Stadion Rote Erde

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Stadion Rote Erde
Stadion Rote Erde.
Full name Stadion Rote Erde
Former names Kampfbahn Rote Erde
Location Dortmund, Germany
Owner Municipality of Dortmund
Operator Municipality of Dortmund
Capacity 25,000 (athletic matches)
9,999 (football matches)[1]
42,000 (1962-1974)
Record attendance 42,000
Surface Grass
Scoreboard None
Construction
Broke ground 1924
Built 1924-1926
Opened 6 June 1926
Renovated 1976, 2008
Expanded 1963
Construction cost 1,8 milion German Mark
Architect Hans Strobel
Tenants
1937-1974: Borussia Dortmund
1937-present: 2nd Squad Borussia Dortmund

Stadion Rote Erde (Red Earth Stadium) is a 25,000 capacity (3,000 seated) football and athletics stadium in Dortmund, North Rhine-Westphalia. It serves as home to Borussia Dortmund II and is used by several athletic sportclubs. The stadium was built in 1924-1926 at a cost of 1,8 milion German Mark. The stadium was inaugurated in 1926, with a match between the City of Dortmund and FC Wacker München (1-11).[2]

History[edit]

The first plans for the stadium date back to 1921, when the Municipality of Dortmund decided to build a Volkspark in the southern area of Dortmund. Architect Hans Strobel designed the park, in which a swimming pool, a multi-functional stadium and the Westfalenhallen would be built. The stadium was built between 1924 and 1926 and was inaugurated in 1926. In the first decade of the stadium's history, it was mostly used for athletic matches and occasionally for football matches. The first official football match in the stadium was between Borussia Dortmund's rivals Schalke 04 and Hertha BSC (1-4).

Due to the German war machine, the steel and mining company Hoesch AG had to extend her factories in Dortmund. Borussia Dortmund was forced to leave their ground Weisse Wiese and moved to the Stadion Rote Erde in 1937.[2] During the 2nd World War the stadium was heavily damaged and after the war the stadium was renovated. From 1947 to 1967 Borussia Dortmund was one of West-Germany's most successful clubs and the stadium couldn't bear the number of visitors anymore. In 1961 plans were made to extend the stadium, or to build a new stadium on the same location of Stadion Rote Erde.[3] Due to the economic crisis, this didn't happen. In 1962 the stadium was extended by temporarily wooden stands, increasing the stadium's capacity to 42,000.[2] In 1971 the Municipality of Dortmund agreed to build a new stadium, directly west of the stadium Stadion Rote Erde. In 1974 this new Westfalenstadion was completed and Borussia Dortmund moved towards this stadium. Stadion Rote Erde is nowadays used as home ground for the 2nd squad of Borussia Dortmund and by several athletic clubs.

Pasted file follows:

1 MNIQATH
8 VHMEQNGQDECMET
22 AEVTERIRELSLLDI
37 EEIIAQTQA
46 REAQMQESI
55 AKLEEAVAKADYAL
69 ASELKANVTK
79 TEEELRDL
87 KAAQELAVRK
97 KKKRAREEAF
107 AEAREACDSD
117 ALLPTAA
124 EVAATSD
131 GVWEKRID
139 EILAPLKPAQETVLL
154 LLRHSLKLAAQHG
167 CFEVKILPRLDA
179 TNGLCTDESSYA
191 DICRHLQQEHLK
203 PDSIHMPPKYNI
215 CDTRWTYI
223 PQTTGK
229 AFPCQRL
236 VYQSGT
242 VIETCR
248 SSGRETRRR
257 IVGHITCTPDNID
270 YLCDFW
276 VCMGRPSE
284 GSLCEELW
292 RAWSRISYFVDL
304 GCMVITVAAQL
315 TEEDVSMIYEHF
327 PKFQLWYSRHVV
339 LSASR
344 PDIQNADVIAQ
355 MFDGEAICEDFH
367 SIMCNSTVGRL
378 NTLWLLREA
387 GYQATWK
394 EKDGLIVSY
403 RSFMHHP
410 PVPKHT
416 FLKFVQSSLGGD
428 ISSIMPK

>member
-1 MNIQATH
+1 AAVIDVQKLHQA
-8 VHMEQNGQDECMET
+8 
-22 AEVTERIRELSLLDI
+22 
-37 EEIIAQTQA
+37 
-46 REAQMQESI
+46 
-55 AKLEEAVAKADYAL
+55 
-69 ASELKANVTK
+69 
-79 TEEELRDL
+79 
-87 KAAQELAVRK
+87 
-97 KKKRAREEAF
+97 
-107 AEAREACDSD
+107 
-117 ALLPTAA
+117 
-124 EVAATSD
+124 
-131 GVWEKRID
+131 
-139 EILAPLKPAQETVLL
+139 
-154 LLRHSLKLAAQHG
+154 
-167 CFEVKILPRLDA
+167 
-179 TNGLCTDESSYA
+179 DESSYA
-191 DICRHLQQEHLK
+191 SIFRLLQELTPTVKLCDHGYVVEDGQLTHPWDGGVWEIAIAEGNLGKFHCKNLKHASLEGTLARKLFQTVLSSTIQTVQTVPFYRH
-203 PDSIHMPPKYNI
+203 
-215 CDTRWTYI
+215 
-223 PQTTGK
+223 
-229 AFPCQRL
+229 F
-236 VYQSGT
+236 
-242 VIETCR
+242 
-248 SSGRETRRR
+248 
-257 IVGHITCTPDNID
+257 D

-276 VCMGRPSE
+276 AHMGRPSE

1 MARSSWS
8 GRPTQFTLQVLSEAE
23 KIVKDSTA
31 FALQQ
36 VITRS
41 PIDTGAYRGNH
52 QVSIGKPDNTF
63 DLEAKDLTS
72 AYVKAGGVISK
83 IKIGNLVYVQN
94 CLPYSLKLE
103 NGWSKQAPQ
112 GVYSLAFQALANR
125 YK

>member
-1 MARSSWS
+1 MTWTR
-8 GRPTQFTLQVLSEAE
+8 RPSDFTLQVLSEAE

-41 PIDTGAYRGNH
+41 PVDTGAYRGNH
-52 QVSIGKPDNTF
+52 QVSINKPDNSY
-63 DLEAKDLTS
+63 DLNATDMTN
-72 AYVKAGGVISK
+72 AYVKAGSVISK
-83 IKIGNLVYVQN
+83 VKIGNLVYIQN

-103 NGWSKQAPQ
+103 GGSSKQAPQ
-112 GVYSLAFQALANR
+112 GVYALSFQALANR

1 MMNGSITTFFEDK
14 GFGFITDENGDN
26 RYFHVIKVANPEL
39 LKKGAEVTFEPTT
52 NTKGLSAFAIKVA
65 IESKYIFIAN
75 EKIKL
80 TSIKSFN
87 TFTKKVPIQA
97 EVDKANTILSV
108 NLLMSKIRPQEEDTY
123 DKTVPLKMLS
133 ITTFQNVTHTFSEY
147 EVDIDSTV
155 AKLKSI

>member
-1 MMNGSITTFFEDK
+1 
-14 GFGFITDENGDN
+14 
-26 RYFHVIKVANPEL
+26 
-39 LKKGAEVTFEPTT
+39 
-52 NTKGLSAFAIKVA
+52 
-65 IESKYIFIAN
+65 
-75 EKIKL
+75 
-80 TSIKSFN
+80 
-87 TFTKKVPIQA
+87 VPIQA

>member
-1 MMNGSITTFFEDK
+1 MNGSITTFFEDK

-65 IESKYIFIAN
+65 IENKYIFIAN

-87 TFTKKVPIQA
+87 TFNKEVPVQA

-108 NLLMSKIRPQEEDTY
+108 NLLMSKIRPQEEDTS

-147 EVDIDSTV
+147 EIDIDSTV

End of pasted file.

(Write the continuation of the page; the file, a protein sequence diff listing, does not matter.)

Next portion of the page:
External links[edit]

References[edit]

  1. ^ http://www.lac-dortmund.de/index.php/training/sportstaetten/stadion-rote-erde
  2. ^ a b c http://www.martijnmureau.nl/index.php/voetbal/vergane-glorie/368-vergane-glorie-stadion-rote-erde Extensive history and pictures of the stadium Rote Erde
  3. ^ Schulze-Marmeling, Dietrich (2005). Der Ruhm, der Traum und das Geld, Die Geschichte von Borussia Dortmund. Göttingen: Verlag Die Werkstatt. p. 480. ISBN 978-3-89533-480-1. 

Coordinates: 51°29′33″N 7°27′16″E / 51.49250°N 7.45444°E / 51.49250; 7.45444